We left Mudgee and travelled the fairly short distance to the Blue Mountains. We were interested in visiting Bathurst but with the V8 Supercar race on there we decided to give it a miss. We had selected a caravan park in Blackheath and when we got there it looked stunning so we decided to treat ourselves to a site with an ensuite bathroom - in other words our own private bathroom next to the caravan!
After setting up we headed out to the botanical gardens in sunny warm weather. The gardens were beautiful but we only had time to see a small part of the gardens with the highlight being the Warratah (NSW emblem) and the Wollemi Pine which was only discovered as a new species in the Blue Mountains just 20 years ago and is a living fossil from the Gondwana period 200 million years ago.
The next day was overcast and we had some rain at the Echo lookout where we only spent a short time as parking was rediculously expensive. The next stop was Scenic World where there are two cable cars, one that crossed horizontally across a gap to the other side of a gorge and the other was to the foot of the cliffs and rain forest below. The other 'ride' is the steepest railway in the world also down to the rain forest. The ticket gave us unlimited rides so we headed down on the railway to walk in the forrest - what a ride and what a lovely walk we had. We finally had a really good viewing of the Lyrebird. This was a female and her chick and they totally ignored us while photographed and videoed them for quite a long while. We then took the cablecar to back to the top and rode the other cablecar which has a glass floor to stand on if you chose! We took another ride on the train so that we could see what it was like at the front - wow what a ride! After returning to the top we headed back to the caravan park and ended up in a massive hail storm. Fortunately no damage was done and the caravan was fine too :-)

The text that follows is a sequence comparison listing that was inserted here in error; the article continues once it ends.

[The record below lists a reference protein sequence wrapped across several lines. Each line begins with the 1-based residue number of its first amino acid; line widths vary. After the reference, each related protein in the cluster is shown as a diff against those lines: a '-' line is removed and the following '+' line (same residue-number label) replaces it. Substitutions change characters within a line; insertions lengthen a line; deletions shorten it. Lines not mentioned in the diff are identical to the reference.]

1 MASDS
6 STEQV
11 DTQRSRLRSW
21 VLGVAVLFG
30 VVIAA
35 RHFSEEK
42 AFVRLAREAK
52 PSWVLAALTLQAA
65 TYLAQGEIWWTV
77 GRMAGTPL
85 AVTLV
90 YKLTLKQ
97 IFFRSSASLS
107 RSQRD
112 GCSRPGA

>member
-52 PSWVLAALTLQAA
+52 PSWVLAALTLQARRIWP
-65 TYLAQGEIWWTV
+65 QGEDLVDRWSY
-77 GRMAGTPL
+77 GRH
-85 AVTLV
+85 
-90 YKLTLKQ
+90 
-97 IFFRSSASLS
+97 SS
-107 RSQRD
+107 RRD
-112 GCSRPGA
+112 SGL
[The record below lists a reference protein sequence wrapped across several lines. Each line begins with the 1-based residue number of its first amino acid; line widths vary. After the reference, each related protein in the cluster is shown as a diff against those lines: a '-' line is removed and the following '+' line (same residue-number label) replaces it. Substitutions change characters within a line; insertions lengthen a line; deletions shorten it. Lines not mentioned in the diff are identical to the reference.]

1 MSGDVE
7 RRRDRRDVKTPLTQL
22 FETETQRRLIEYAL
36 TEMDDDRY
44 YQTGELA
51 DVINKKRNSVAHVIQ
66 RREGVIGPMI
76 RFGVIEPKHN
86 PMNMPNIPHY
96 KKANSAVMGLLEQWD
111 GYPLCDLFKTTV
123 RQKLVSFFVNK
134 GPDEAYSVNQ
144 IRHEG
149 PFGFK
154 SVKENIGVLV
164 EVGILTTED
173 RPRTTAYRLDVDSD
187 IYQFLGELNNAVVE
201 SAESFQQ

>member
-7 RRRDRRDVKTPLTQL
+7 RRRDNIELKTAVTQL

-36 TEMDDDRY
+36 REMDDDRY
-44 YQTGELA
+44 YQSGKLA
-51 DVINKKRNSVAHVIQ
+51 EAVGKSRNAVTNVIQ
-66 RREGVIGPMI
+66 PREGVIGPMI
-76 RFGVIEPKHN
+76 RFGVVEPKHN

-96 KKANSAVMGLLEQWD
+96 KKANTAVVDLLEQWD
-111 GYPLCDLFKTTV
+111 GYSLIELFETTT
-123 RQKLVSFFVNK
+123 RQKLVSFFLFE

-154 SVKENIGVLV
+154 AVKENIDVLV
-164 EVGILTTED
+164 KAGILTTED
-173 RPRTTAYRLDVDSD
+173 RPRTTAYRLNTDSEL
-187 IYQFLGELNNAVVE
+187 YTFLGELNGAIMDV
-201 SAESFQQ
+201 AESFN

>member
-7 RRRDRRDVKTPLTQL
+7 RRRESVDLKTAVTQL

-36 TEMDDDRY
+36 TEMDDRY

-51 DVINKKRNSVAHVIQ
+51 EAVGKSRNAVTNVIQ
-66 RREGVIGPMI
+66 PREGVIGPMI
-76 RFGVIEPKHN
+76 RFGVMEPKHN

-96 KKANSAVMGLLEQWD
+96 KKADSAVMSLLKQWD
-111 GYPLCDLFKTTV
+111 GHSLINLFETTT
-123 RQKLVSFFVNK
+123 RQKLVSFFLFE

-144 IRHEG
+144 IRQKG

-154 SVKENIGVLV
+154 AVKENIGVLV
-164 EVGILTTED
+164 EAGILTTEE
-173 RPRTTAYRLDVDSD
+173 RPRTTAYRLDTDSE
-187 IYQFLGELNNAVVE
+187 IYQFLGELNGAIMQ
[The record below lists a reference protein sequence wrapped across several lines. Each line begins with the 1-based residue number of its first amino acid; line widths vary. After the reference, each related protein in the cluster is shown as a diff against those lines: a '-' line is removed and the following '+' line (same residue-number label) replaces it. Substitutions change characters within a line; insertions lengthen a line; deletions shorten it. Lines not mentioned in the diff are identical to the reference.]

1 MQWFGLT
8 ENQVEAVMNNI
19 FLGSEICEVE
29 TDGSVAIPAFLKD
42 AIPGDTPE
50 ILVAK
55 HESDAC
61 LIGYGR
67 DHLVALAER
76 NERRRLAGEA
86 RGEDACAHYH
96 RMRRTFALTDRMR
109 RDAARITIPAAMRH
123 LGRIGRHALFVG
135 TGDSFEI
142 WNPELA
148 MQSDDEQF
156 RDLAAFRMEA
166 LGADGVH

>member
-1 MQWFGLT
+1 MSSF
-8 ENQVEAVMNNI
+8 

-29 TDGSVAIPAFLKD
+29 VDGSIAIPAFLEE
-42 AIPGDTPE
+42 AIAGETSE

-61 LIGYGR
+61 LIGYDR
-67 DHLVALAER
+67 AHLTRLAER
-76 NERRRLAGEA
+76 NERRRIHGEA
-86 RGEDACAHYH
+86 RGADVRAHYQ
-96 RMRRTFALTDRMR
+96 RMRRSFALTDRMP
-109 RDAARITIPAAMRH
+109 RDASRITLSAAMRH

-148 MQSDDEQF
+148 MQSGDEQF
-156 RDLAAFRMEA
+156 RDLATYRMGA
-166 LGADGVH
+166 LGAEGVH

As the weather was not looking great we decided to visit the Jenolan Caves the next day. We drove via a very narrow and winding road to the caves with the road actually going through a natural arch/tunnel in the mountain to the village and carpark on the other side. The rain started but we were doing on two guided tours through different sections of the cave complex so the rain had no effect. The caves we visited were the Lucas and Orient caves which were stunning and we took many photos on each of the 1 1/2 hour tours. The tour tickets included a self-guided tour through the Nettle cave with recorded commentry on a little devices we were given for the tour. This section of the cave was fairly open to the elements but in another arch complex so no artificial lighting was required. One thing that stood out as a fascinating feature were cave stromatolites. These features are limestone structures built by algae and aligned to the direction of the light and look a little like the tails of crayfish. These are unique and are some of the oldest lifeforms on the earth.